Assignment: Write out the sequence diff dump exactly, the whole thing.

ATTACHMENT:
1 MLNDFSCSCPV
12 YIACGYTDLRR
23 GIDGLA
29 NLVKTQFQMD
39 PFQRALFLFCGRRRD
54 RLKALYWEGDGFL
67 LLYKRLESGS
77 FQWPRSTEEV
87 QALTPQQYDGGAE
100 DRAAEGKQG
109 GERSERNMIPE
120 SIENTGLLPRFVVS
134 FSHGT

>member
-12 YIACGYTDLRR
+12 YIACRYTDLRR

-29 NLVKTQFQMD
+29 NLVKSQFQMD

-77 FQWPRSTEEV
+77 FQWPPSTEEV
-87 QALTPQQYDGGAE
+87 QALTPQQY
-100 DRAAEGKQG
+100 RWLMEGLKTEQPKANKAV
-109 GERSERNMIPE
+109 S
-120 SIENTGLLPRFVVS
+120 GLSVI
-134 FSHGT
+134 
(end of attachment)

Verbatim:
1 MLNDFSCSCPV
12 YIACGYTDLRR
23 GIDGLA
29 NLVKTQFQMD
39 PFQRALFLFCGRRRD
54 RLKALYWEGDGFL
67 LLYKRLESGS
77 FQWPRSTEEV
87 QALTPQQYDGGAE
100 DRAAEGKQG
109 GERSERNMIPE
120 SIENTGLLPRFVVS
134 FSHGT

>member
-12 YIACGYTDLRR
+12 YIACRYTDLRR

-29 NLVKTQFQMD
+29 NLVKSQFQMD

-77 FQWPRSTEEV
+77 FQWPPSTEEV
-87 QALTPQQYDGGAE
+87 QALTPQQY
-100 DRAAEGKQG
+100 RWLMEGLKTEQPKANKAV
-109 GERSERNMIPE
+109 S
-120 SIENTGLLPRFVVS
+120 GLSVI
-134 FSHGT
+134 